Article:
New archaeological evidence recovered at Cova Gran de Santa Linya (Southeastern PrePyrenees, Catalunya, Spain) suggests that 'modern humans' first appeared on the Iberian Peninsula during the Middle/Upper Palaeolithic transition, according to researchers from the Universitat Autònoma de Barcelona.

The research, published in the Journal of Human Evolution, also supports the hypothesis that there was neither interaction nor coexistence between humans and Neanderthals during the period.

Cova Gran is a large shelter covering a total surface area of 2,500 meters squared,
discovered in 2002, located in the area of Les Avellanes-Santa Linya -La Noguera. Investigators worked on an area of 60 meters squared, excavating a large area which has enabled them to reconstruct the way in which the people who inhabited the shelter lived.

 Archaeologists were able to recover materials from the Middle Palaeolithic attributable to Homo neanderthalensis, and from the Upper Palaeolithic, which corresponds to Homo sapiens, separated by sterile strata of sediment which allows their differentiation.

The exceptional conditions of conservation of these archaeological remains, which have remained unaffected by biological and geological changes, have meant that the materials used by each of these species has been conserved without the need for significant earth movements, contrary to that which has been indicated in other archaeological sites. This detailed analysis of the tool remains recovered allows major differences to be observed in the way in which they were made, implying that they were made by different species.

This is something that has also been recognized in other sites in Western Europe, and it goes to strengthen the hypothesis that the two species neither lived together nor interacted with each other, although they may have lived in the same geographical area during the period from 40,000 to 30,000 years, which is generally referred to as the Middle/Upper Palaeolithic "transition".

Cova Gran was occupied successively by Neanderthals and "modern" humans in small groups of 15 to 20 people with a similar lifestyle: hunting, gathering, making tools for their daily activities and obtaining and processing food for which the use of fire was essential. In spite of this, each species used very different techniques and primary materials.

Among the remains found that are attributable to Homo sapiens are several perforated sea snail shells, generally considered to be an indicator of the distribution of the species throughout Africa, the Middle East and Western Europe. They also denote the existence of a symbolic language and cognitive capacities for which there is no evidence during the Middle Palaeolithic.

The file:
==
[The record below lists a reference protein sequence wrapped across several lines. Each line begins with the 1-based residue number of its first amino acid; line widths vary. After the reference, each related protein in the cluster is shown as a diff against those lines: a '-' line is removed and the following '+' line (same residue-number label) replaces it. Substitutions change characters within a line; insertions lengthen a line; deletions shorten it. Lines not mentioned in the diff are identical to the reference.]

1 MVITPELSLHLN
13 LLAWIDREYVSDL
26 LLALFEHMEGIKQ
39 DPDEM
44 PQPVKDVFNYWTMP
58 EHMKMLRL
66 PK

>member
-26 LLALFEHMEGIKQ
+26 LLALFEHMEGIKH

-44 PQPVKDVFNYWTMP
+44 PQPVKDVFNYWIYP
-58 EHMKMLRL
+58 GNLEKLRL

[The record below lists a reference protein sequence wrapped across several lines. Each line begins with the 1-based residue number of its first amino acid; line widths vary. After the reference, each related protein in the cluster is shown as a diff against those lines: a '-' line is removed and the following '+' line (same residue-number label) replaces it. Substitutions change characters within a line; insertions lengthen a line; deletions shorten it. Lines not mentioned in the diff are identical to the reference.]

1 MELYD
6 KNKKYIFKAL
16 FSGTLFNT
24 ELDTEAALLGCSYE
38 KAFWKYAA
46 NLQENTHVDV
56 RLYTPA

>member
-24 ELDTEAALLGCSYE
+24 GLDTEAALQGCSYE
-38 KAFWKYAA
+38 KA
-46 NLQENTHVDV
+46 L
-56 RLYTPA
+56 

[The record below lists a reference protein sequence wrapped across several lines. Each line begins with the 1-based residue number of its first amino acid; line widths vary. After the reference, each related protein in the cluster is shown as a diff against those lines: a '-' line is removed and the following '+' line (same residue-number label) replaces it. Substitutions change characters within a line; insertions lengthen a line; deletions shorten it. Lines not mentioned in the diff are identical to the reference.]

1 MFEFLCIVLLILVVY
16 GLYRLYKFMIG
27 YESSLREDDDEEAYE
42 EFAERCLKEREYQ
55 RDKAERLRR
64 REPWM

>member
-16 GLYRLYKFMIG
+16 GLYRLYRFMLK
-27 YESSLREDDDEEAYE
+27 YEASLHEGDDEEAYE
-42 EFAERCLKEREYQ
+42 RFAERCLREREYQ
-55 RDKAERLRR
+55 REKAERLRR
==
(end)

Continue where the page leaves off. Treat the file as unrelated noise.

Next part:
These objects indicate that Homo sapiens travelled widely across lands from the Mediterranean coast to the Pyrenean foothills, a distance of over 150 kilometers, although the researchers do not rule out the existence of social networks which would connect groups separated by large distances and through which these objects would circulate. If this were the case, the ornaments would be a key symbolic element in the social structure of this people and a clue to their identity.

The work also offers new data about the period in which the first representatives of the so-called "modern humans" appeared in the Iberian Peninsula and the extinction of the Neanderthals, a question that has generated some heated debate within the area of Paleoanthropology. The Carbon 14 dated samples in Cova Gran make references to a period of between 34,000 and 32,000 years in which this biological replacement in the Western Mediterranean occurred.

The study also discusses the validity of C14, the method habitually used to date archaeological remains from that period. Although C14 is a vital tool for dating archaeological sites, one conclusion to emerge from the study is that the period between 40 and 30 thousand years cannot be considered as "historic" years.

This observation has rekindled the controversy that has existed for some time in archaeology about whether C14 is a totally reliable timepiece. The radioactive isotope regularly disintegrates but from 30,000 years its presence in samples is residual and, in many cases, the samples have been exposed to processes of change that are difficult to identify.

Citation: Jorge Martínez-Morenoa, Rafael Moraa, Ignacio de la Torre, 'The Middle-to-Upper Palaeolithic transition in Cova Gran (Catalunya, Spain) and the extinction of Neanderthals in the Iberian Peninsula', Journal of Human Evolution, March 2010, 58(3), 211-226; doi:10.1016/j.jhevol.2009.09.002